March 2, 2007

Light At Night Is Dangerous To Health

Night life under electric lighting may cause serious behavioral disorders and physical diseases including cancer, according to a specialist team led of the Professor N.N. Pertov Scientific Research Institute of Oncology, Russian Ministry of Healthcare, and Petrozavodsk State University, who have been investigating the effects of night-time illumination on people's health for several years.

The researchers summarized findings of their own investigations and extensive foreign experience, medical statistics and data of experiments carried out on rodents. Permanent bright light suppresses synthesis of melatonin, the hormone that impacts the endocrine system work and prevents cancerous growth formation and development.

Light pollution has become almost an integral part of contemporary life. Bright electric light pours on the people who have to work on night shifts, pilots and stewardesses, who often travel from one time zone to another, and inhabitants of the North (where white nights take place in summer). Normal functioning in humans requires regular changing of day and night, light and darkness. In the dark, the epiphysis (the pineal gland) synthesizes the melatonin hormone, but the influence of light at night hours suppresses this synthesis. Melatonin is also a well-known biological blocker of malignant neoplasms.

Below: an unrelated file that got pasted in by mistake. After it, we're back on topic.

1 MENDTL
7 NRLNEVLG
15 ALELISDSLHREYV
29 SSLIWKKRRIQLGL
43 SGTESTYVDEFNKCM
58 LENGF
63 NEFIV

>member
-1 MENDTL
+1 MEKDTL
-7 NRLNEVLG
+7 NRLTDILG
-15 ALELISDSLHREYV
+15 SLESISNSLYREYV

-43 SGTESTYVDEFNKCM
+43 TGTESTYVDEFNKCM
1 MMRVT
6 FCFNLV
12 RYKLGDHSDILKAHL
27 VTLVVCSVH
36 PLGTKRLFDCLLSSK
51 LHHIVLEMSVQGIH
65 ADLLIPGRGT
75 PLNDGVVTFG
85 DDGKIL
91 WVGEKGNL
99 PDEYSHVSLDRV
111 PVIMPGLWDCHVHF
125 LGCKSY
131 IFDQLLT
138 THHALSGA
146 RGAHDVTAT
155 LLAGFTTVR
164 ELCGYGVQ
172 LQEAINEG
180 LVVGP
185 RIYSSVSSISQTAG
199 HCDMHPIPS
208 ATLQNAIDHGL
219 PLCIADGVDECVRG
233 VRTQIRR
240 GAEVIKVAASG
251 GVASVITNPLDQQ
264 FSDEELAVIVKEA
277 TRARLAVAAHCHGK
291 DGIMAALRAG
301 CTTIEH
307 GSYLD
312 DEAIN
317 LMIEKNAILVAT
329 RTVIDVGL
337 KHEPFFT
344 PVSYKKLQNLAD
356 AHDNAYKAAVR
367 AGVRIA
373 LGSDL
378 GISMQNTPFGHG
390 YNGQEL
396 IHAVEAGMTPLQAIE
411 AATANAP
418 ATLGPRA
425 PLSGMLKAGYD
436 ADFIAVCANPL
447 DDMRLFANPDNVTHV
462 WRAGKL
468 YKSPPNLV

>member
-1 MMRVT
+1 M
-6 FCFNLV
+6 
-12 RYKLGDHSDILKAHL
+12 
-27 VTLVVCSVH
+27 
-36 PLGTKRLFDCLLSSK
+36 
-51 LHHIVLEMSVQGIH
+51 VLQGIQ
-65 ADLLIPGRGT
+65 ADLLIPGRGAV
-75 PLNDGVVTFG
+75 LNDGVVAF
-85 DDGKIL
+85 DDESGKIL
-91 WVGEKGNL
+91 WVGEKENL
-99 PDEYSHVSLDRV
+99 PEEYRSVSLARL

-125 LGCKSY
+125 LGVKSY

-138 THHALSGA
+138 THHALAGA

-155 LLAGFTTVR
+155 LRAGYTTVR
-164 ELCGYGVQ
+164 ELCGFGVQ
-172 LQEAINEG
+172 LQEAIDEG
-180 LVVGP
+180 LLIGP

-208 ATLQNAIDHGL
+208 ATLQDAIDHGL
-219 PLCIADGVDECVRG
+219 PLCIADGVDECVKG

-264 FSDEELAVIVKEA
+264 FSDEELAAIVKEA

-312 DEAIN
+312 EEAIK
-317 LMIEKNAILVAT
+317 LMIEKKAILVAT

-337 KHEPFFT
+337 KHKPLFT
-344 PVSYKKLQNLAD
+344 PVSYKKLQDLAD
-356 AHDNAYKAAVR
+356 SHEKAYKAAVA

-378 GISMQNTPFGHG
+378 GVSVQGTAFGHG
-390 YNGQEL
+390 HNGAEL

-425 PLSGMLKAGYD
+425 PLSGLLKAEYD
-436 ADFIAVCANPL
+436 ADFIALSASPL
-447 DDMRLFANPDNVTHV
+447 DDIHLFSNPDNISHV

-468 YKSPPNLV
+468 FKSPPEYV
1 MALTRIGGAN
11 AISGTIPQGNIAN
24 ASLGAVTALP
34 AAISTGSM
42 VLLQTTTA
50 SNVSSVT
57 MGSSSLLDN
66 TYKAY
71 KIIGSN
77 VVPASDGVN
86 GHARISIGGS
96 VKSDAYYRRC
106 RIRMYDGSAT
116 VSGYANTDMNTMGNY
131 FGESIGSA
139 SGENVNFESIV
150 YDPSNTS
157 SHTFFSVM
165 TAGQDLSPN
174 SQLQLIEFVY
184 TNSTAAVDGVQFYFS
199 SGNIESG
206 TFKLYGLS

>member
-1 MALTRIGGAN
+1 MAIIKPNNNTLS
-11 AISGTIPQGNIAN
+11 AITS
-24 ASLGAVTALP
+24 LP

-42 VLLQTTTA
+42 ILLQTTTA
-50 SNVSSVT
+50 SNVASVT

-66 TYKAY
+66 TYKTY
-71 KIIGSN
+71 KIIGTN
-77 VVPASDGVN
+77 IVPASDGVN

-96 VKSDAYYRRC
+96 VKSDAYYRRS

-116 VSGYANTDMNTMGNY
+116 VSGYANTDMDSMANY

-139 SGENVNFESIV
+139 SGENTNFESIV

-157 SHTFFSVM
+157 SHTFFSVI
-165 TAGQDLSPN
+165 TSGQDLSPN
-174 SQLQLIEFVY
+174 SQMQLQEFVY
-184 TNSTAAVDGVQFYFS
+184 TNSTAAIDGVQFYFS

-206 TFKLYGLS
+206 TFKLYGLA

The more intense the night-time light, the stronger it suppresses the melatonin synthesis. Some people are more sensitive to night-time illumination's action than others, for example, women are generally more sensitive than men. Light pollution can cause premature reproductive system ageing, and increase the risk of breast cancer and large intestine cancer in women. Night workers and pilots more often suffer from large intestine or rectal cancers. In addition, irregular light can causes sleep disturbance, gastrointestinal and cardiovascular diseases, metabolic derangements and, possibly increase the likelihood of developing diabetes.

This is confirmed by results of experiments with rodents, which react to permanent light in the same way as humans do. Cancerous growth occurs more often with mice and rats under permanent light conditions, being more susceptible to chemical carcinogens and malignant cell inoculation. Mice suffering from cancer die more often in light pollution conditions than in controls with undisturbed day and night. A similar phenomenon is also recorded by clinicians: according to some observations, patients with large intestine cancer who retain the 24-hour rhythm of activity live longer than the patients with disrupted rhythms.

Cancerous growth behavior is closely connected with the melatonin concentration in the serum. It usually changes depending on the time of the day, but with oncological patients and laboratory animals, the diurnal rhythm of melatonin in serum is significantly disrupted, and its concentration is below normal.


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